Greece

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Greece raised 1.5 billion euros in a 7-year bond re-issue Wednesday, tapping markets days after a sovereign credit rating upgrade, the Associated Press reported. Finance Minister Christos Staikouras said the money was raised with a yield of 2.4% ‒ up from the 2% yield in 2020 when the bond was first issued. The latest auction took place amid “uncertainty and a deterioration of conditions in the global bond market,” the minister said.
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Greece will raise the minimum wage from May 1 for a second time this year, Prime Minister Kyriakos Mitsotakis said on Wednesday as rising inflation takes a toll on household incomes, Reuters reported. "The global surge in inflation is hitting low incomes. From May 1 the basic wage will rise by 50 euros a month to 713 euros a month," Mitsotakis said in a televised address. The conservative government raised the monthly gross minimum wage by about 2% to 663 euros in January, meaning that with the new increase the minimum wage will go up by 9.7%.
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Public transport largely ground to a halt in the Greek capital on Wednesday and state-run services remained shuttered as workers walked off the job in a 24-hour general strike to protest rising prices, the Associated Press reported. The strike left ferries to and from Greek islands tied up in port, and left Athens without a subway, tram, trolley or suburban railway, while buses were to run for 12 hours from 9 a.m.
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Greece plans to repay more than 7 billion euros in loans from the International Monetary Fund and eurozone partners in the next two months, paying down the rest of the IMF funds it borrowed to prevent bankruptcy during the financial crisis, two officials said, Bloomberg News reported. The officials, who spoke on condition of anonymity, told Reuters on Thursday the Treasury would repay 1.8 billion euros ($2.03 billion) in IMF loans ahead of schedule, the last batch of a total 28 billion euros the lender provided in two bailouts between 2010 and 2014.
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Prime Minister Kyriakos Mitsotakis said the Greek economy could grow more than projected next year, saying he was "very bullish" about prospects for the economy and a successful tourism season unless there are further big complications from COVID-19, Reuters reported. Greece's economy attracts particular scrutiny after a decade of financial turmoil which saw the nation of 11 million people almost topple out of the euro zone as recently as 2015.
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Greece’s gross domestic product should return to its pre-pandemic level by the end of next year, according to its final budget for 2022, Bloomberg News reported. That outlook for the economy to shake off the slump in the fourth quarter reflects better-than-expected growth of 6.9% seen for this year, a projection that is still lower than that of the European Commission. For 2022, the forecasts envisage expansion of 4.5%. The country’s improved growth outlook will help reduce a budget deficit and debt burden which remains the highest in Europe, an ongoing scar from its decade-long crisis.
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PricewaterhouseCoopers' Greek affiliate has agreed to pay $14.9 million to settle with Aegean Marine Petroleum Network Inc. shareholders who accused the auditor of failing to catch a $300 million fraud, Reuters reported. If approved by a federal judge in Manhattan, the deal proposed on Tuesday would end a Utah pension fund's claims that the auditor recklessly disregarded red flags when it audited the fuel transport company's financial statements in 2016. PwC Greece did not admit wrongdoing in the settlement.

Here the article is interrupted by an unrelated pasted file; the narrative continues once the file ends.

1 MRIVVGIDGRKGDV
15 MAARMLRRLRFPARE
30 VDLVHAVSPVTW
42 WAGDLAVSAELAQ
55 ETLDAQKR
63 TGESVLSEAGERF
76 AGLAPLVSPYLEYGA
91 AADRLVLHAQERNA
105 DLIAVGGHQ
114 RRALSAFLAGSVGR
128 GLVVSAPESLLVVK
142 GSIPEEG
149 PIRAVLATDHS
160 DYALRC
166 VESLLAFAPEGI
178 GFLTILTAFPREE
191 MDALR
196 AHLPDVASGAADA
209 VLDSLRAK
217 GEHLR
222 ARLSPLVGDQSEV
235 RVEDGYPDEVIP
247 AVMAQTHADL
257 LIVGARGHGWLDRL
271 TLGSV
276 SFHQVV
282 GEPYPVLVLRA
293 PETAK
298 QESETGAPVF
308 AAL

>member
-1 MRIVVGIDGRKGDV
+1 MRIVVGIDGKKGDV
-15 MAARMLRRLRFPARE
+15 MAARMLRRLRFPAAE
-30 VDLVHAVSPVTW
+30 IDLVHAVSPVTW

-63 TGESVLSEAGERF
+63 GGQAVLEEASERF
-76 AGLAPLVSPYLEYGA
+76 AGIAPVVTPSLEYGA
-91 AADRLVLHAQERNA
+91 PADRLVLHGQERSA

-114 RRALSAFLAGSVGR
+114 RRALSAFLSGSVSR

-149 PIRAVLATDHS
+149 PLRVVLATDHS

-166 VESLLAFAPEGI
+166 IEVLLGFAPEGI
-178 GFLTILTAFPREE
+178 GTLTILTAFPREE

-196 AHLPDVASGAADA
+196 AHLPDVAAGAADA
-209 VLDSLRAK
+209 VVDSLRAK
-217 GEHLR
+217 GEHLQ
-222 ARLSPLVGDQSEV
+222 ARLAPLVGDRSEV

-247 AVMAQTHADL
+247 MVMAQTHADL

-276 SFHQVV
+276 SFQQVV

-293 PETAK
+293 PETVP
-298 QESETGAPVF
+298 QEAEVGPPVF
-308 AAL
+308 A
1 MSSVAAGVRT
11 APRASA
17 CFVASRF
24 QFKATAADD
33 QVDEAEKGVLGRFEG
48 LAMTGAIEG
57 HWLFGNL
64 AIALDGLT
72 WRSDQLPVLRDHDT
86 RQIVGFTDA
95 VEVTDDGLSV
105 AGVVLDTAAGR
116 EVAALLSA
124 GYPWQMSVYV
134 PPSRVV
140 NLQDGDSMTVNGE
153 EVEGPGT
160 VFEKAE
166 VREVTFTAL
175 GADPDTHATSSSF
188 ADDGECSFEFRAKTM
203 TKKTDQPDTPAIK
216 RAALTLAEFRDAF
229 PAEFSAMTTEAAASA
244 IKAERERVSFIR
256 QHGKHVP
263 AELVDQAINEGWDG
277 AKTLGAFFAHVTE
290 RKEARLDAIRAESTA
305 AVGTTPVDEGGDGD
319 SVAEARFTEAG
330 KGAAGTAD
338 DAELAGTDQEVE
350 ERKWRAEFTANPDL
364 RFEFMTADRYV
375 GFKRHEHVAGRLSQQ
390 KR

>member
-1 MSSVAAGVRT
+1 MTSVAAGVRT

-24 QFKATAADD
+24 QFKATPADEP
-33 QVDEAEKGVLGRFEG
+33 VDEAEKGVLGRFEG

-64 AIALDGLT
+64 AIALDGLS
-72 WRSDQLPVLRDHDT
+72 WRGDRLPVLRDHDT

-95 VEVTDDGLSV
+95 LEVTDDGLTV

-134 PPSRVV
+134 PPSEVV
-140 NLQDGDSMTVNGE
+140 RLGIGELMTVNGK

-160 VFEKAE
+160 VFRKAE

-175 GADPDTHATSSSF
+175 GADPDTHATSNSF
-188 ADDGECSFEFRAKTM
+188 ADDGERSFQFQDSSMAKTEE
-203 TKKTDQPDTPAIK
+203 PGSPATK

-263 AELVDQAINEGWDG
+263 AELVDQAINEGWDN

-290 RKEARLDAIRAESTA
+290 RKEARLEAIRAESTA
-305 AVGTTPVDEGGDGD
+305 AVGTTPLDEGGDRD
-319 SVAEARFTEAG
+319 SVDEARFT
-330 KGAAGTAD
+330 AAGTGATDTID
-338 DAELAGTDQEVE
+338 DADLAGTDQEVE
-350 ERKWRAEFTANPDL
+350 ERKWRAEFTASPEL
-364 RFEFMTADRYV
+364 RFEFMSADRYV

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Former caretaker prime minister Panagiotis Pikrammenos has explained that the administration he was in charge of had prepared plans to shut down Greece’s banking system if elections in 2012 could not produce a government, Ekathimerini.com reported. Two ballots were held in May and June of 2012, with the second one eventually resulting in a three-party government led by New Democracy. “We were on the verge of bankruptcy,” Pikrammenos told Skai in an interview. “If elections [had] failed to yield a clear result, we would [have] shut down the banks.

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Orange2Fly Applies for Bankruptcy

Orange2Fly charter flight airline has filed for bankruptcy, ekathimerini.com reported. The Greek carrier, which was set up in September 2015 with share capital of 200,000 euros, has a fleet of four Airbus A320 aircraft, but in those six years of operation it failed to strengthen its financial report. In 2020 it had a negative net position of 7.8 million euros, with accumulated losses of 9.5 million euros and total obligations of 11.6 million euros.

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Authorities in Greece warned Tuesday that bars and restaurants could be shut down if they defy COVID-19 distancing rules following a jump in infections among young people, the Associated Press reported. Civil Protection chief Nikos Hardalias said one-week license suspensions will be imposed on businesses that serve standing customers or ignore capacity limits, followed by two-week and indefinite suspensions if the violations persisted. Fines will range from 2,000 to 10,000 euros ($2,360-11,800) depending on the size of the business and the number of previous infringements, he said.
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